|Quoting BDL2DCA (Reply 6):|
Considering the 320 series aircraft were out at the time, I'd say its range was not competitive. Otherwise, we might have seen an AC or UA order for the M90, rather than the 32S.
First, most customers do not need trans-contenental range. Do you think Easyjets A319's are equipped for 3,000+nm trips? While I don't know the details, I bet if the MD
-90 was more fuel efficient and reliable it would have been competitive for the orders.
You're also comparing to the A320-200 circa 1989; so yes, it was available and had longer range, but that was back when Airbus was having trouble convincing customers to go fly by wire...
-90 entered service in 1993, with orders that predated the A320-200. So I can agree with you on AC
. But recall that the 733 was still very popular and the 737NG didn't leave the factory until 1997. So until then there was a window.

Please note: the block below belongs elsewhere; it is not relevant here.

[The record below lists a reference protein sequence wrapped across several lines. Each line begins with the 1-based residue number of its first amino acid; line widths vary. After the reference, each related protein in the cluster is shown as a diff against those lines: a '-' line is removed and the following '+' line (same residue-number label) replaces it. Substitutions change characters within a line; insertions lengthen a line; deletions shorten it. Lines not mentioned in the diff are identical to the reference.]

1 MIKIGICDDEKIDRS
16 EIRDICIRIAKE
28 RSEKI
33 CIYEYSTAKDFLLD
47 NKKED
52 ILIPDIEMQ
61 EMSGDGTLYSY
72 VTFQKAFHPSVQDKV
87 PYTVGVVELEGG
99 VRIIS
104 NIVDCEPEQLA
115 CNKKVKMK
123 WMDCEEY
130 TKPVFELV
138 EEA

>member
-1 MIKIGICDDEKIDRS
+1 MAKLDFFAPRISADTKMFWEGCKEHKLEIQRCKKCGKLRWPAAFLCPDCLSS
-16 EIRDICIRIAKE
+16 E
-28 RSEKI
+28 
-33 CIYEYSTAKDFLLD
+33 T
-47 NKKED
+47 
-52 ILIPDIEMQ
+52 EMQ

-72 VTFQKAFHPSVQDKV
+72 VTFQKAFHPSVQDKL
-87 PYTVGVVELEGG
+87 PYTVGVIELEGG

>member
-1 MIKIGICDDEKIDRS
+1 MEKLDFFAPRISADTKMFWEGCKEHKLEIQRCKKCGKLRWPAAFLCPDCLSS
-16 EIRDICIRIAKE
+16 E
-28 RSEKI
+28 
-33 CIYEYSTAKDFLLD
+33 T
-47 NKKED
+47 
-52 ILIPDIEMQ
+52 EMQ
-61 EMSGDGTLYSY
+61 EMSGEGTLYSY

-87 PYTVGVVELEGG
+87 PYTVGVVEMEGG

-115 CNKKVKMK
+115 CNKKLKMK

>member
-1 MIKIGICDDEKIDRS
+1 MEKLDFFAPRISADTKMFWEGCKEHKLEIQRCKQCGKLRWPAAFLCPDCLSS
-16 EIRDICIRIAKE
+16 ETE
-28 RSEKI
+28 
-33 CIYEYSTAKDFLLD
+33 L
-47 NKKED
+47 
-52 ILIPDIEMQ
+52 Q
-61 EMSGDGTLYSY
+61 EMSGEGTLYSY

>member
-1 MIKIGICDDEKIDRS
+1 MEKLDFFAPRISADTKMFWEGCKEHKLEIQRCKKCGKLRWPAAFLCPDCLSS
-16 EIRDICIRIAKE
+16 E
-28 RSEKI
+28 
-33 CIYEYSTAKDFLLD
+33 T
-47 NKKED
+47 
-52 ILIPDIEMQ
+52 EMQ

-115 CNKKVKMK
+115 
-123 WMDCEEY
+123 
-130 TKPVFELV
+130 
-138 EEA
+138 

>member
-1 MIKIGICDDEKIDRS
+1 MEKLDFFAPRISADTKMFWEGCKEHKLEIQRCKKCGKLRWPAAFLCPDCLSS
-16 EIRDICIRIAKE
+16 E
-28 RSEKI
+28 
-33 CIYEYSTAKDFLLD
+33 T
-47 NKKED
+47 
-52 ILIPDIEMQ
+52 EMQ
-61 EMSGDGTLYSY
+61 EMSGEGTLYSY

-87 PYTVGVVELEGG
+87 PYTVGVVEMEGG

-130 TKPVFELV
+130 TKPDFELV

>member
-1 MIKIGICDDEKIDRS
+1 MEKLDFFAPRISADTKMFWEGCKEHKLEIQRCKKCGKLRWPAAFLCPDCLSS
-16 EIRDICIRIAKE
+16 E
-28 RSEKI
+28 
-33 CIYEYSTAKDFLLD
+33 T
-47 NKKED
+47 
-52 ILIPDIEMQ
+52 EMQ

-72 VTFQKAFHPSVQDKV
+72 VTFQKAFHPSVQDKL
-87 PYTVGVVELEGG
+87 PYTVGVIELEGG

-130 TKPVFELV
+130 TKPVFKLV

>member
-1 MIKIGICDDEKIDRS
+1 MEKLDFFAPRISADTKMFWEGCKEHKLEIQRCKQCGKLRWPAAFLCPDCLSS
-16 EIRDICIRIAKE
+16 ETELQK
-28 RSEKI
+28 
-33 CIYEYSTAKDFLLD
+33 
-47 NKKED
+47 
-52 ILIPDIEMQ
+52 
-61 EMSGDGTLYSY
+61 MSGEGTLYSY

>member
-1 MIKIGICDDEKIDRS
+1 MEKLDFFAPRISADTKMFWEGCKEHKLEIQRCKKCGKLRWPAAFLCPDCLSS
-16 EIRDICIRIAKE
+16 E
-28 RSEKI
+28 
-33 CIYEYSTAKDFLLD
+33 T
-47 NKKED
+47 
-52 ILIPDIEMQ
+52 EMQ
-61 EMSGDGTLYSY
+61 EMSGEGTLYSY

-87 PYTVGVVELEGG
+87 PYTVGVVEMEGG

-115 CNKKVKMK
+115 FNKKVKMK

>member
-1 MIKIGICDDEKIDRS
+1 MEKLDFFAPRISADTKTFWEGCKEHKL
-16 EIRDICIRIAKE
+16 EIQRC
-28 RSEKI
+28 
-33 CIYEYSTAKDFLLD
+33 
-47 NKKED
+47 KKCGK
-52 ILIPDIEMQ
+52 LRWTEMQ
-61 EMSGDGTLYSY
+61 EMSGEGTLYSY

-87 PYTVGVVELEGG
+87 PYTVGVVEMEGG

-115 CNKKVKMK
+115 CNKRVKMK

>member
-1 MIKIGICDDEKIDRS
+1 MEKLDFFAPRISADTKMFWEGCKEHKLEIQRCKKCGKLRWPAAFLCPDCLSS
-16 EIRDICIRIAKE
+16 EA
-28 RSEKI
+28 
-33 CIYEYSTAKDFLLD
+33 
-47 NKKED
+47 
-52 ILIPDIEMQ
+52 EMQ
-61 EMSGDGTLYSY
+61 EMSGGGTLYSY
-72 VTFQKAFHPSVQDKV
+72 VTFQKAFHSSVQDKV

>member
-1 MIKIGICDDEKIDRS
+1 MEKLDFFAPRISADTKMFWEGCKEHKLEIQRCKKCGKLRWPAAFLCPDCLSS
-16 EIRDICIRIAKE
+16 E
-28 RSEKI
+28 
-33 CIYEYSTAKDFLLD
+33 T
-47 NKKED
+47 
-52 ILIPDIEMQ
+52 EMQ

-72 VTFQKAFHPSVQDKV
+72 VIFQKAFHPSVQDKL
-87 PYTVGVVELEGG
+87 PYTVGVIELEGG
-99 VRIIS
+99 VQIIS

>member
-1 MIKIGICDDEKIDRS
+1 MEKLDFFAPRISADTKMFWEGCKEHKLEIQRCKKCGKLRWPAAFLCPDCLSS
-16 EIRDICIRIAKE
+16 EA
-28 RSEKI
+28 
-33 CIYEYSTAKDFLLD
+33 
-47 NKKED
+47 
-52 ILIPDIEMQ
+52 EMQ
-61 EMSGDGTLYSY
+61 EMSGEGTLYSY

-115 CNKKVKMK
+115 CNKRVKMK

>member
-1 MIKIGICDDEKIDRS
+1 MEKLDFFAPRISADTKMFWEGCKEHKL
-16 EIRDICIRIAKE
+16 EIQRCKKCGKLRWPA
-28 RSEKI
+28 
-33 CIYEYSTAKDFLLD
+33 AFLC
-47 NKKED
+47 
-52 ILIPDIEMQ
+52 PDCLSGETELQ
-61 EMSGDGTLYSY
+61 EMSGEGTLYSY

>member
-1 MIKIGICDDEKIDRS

Recall that single isle coast to coast "point to point" really didn't start taking off until 2000 when AA
and others really got into the fray. So I accept that Airbus, AC
, and UA
led the pack. But the mindset of airlines would have allowed great MD
-90 sales until about 1996 if it had been reliable. But its initial entry into service was so poor it killed the airframe more so than range. With reliability or even meeting promised operational performance, DL
would have bought more MD
-90's. Maybe AA
? IIRC they ordered the 737-800 in 1998. I'm not saying the MD
-90 would have been a category killer. Obviously not. I'm just arguing range wasn't what truely killed it. It was poor economics.
So while I don't dispute for some airlines the MD
-90 wasn't competitive, for hubbing airlines pre 737NG with large MD
-80 or DC-9 fleets, the MD
-90 could have been competitve at its range. But again, fuel burn and reliability ended any interest in the type. But in the last seven years we've gone from diversified fleets with aircraft optimized for each mission to fleet commonality. We've gone from hubs being king to "point to point." The need for frequency is much better recognized (it was noted then, but not as all consuming as today). There has been a nice change in mindset in the industry. But maybe this comes from my love of reading history and looking into how mind sets change with time.